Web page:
|1||Bob Harkins Branch||211.8092 RIZ||Book||Adult General Collection|
In much of the Muslim world, religion is the central foundation upon which family, community, morality, and identity are built. The inextricable embedment of religion in Muslim culture has forced a new generation of non-believing Muslims to face the heavy costs of abandoning their parents' religion: disowned by their families, marginalized from their communities, imprisoned, or even sentenced to death by their governments.
Struggling to reconcile the Muslim society he was living in as a scientist and physician and the religion he was being raised in, Ali A. Rizvi eventually loses his faith. Discovering that he is not alone, he moves to North America and promises to use his new freedom of speech to represent the voices that are usually quashed before reaching the mainstream media--the Atheist Muslim.
In The Atheist Muslim , we follow Rizvi as he finds himself caught between two narrative voices he cannot relate to: extreme Islam and anti-Muslim bigotry in a post-9/11 world. The Atheist Muslim recounts the journey that allows Rizvi to criticize Islam--as one should be able to criticize any set of ideas--without demonizing his entire people. Emotionally and intellectually compelling, his personal story outlines the challenges of modern Islam and the factors that could help lead it toward a substantive, progressive reformation.
ALI A. RIZVI grew up in Libya, Saudi Arabia, and Pakistan before moving to Canada and the United States when he was 24. Rizvi has been writing extensively about secularism in the Muslim world for several years, working as a regular contributor to The Huffington Post and being published on major media outlets like CNN. Rizvi is also a medical communications professional and a trained physician and oncologic pathologist.
Publisher's Weekly Review
Rizvi combines a deconversion memoir with a rehashing of "new atheist" arguments to explain his transition from Islam to atheism. Raised in Saudi Arabia and Pakistan, he experienced repressive Islam firsthand before renouncing the faith in North America as a young adult in the wake of the 9/11 terrorist attacks. Rizvi makes his most original and concise points when calling out the hypocrisy of liberals who attempt to defend Islam unreservedly. By arguing against platitudes such as "terrorist are not really Muslims" or "Islam is essentially peaceful," Rizvi brings nuance to understanding the connections among religion, frustration, and violence for young Muslims. In doing so, he shows that religious institutions make terrorism possible. His personal story unfortunately recedes into brief anecdotes while he embarks on longer explanations of and arguments against religion in general. His lines of thought will be familiar to most who have read other New Atheist works, but his careful explanation of the problems facing metaphorical readings of the Qur'an and other Islam-specific issues add a good insider's perspective to the debate. By demanding a space for questioning Islam openly that does not devolve into attacking individual Muslims, the work pushes towards the possibility of a cultural Islam that maintains family and ethnic traditions without requiring belief. (Nov.) © Copyright PWxyz, LLC. All rights reserved.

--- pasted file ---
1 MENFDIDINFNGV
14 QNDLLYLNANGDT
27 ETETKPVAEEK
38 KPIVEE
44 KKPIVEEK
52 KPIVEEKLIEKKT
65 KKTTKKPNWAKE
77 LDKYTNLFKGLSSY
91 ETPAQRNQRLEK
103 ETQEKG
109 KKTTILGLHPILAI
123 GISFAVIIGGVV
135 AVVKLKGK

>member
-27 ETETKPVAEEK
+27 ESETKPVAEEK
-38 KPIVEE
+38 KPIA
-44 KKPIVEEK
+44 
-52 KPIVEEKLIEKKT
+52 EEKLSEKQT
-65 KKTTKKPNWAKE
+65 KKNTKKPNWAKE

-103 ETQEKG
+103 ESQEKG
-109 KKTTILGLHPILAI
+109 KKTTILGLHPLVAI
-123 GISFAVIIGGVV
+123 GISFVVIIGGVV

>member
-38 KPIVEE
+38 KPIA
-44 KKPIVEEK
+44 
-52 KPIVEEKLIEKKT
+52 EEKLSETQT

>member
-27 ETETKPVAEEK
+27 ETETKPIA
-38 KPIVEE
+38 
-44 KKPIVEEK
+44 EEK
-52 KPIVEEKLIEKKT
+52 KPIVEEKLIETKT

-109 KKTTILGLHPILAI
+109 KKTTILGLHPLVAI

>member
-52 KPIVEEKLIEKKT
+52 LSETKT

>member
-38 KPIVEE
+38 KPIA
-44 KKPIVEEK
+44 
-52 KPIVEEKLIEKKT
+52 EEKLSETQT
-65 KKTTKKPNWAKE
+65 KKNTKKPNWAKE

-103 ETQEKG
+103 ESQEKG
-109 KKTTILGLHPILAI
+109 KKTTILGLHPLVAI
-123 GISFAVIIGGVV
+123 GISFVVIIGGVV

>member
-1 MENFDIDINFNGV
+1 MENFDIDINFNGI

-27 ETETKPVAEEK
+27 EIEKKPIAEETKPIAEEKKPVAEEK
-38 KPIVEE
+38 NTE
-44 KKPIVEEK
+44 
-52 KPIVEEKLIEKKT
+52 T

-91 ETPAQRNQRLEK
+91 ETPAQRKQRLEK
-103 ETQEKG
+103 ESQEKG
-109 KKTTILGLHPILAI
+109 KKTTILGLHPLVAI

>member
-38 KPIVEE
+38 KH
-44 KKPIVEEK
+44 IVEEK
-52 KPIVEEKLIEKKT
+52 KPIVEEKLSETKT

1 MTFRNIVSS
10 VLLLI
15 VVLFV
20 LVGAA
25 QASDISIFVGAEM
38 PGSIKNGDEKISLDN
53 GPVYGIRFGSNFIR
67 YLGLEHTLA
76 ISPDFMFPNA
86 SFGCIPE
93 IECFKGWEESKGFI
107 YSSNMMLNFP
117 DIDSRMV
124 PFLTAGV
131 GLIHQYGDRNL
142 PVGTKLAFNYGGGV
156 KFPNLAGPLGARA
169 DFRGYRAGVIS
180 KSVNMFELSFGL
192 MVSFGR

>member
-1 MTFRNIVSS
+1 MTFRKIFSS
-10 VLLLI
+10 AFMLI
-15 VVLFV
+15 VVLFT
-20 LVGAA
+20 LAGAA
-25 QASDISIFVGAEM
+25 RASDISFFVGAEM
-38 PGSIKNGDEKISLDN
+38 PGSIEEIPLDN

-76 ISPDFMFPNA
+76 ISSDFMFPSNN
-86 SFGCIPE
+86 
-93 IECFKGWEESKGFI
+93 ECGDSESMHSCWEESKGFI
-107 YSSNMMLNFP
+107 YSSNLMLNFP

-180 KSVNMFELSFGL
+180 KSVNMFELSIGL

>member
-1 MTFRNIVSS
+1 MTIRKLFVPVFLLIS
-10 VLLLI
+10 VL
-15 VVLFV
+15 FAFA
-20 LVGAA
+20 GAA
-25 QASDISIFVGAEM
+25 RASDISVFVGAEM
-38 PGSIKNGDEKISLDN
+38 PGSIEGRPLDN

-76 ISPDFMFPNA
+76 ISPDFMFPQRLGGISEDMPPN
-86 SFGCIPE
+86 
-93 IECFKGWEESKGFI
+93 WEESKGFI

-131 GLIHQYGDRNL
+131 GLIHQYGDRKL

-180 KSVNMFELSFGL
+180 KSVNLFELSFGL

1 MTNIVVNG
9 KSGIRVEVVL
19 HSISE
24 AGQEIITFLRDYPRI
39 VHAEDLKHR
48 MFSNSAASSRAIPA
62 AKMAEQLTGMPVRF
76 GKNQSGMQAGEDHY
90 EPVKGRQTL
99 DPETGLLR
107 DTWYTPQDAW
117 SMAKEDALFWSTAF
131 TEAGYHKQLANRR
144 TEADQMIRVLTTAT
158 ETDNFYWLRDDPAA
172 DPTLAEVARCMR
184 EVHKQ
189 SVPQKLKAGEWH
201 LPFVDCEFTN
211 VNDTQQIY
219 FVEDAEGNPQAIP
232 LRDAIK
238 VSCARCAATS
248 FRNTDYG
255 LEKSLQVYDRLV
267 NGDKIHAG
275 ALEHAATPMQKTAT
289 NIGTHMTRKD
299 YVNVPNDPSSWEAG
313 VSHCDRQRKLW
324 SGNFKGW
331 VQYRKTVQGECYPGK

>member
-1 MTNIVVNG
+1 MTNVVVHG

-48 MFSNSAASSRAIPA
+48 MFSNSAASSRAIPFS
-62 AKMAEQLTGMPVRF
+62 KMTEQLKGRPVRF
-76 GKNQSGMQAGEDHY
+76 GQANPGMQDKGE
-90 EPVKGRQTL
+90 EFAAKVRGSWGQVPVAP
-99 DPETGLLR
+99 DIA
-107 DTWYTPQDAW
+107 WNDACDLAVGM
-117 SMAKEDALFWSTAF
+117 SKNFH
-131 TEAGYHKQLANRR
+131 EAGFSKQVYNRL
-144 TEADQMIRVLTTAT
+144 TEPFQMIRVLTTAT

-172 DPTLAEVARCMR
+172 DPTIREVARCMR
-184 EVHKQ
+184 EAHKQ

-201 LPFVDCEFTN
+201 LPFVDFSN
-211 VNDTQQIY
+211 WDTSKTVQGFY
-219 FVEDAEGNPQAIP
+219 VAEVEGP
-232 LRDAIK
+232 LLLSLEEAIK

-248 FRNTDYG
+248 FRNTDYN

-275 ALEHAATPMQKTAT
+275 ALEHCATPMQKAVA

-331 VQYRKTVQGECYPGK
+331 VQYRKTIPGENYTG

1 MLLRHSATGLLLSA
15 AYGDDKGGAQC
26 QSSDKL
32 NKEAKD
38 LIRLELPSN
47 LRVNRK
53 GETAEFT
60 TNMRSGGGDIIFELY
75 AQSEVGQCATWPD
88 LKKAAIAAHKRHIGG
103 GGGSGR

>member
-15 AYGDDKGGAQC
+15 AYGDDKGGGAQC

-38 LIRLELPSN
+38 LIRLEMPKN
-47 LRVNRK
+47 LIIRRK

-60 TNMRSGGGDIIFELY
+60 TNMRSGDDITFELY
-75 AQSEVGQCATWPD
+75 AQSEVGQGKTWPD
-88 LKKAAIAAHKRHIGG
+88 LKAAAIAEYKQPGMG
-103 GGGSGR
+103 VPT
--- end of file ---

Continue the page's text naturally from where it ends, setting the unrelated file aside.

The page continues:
Library Journal Review
In his first book, Pakistani Canadian physician and scientist Rizvi thoughtfully explores the difficulties of embracing a Muslim identity while rejecting the tenets of the religion itself. While there are well-trod paths for unbelievers who are Christian or Jewish, cultural Islam presents a unique set of challenges. Rizvi's narrative is part memoir-going back to his upbringing in Libya, Saudi Arabia, and Pakistan-and part critique of Islam. One of the strongest recurring themes throughout is the important but frequently conflated difference between criticizing Islam (an idea) and demonizing Muslims (a people). Perhaps his most insightful contribution is a chapter against "Islamophobia-Phobia," in which Rizvi calls out Western liberals for their common unintentional support of decidedly illiberal positions out of fear of being associated with anti-Muslim bigotry. Other chapters examine various Islamic beliefs and frequently cited verses of the Quran, challenging commonly held platitudes such as, "It's politics, not religion." Overall, Rizvi presents an empathetic, well-argued, and hopeful case for a more secular humanistic Muslim path. VERDICT Recommended for similarly unbelieving Muslims and for readers interested in a perspective on Islam that falls between the extremes of unconditional acceptance and xenophobic intolerance.-Brian Sullivan, Alfred Univ. Lib., NY © Copyright 2016. Library Journals LLC, a wholly owned subsidiary of Media Source, Inc. No redistribution permitted.
|1 Smoke Break||p. 1|
|2 Root Causes||p. 17|
|3 Letting Go (Part I): The Born-Again Skeptic||p. 58|
|4 A Tale of Two Identities||p. 83|
|5 Choosing Atheism||p. 99|
|6 Islamophobia-Phobia and the "Regressive Left"||p. 130|
|7 The Quran: Misinterpretation, Metaphor, and Misunderstanding||p. 161|
|8 Reformation and Secularism||p. 190|
|9 Letting Go (Part II): The Silver Lining||p. 215|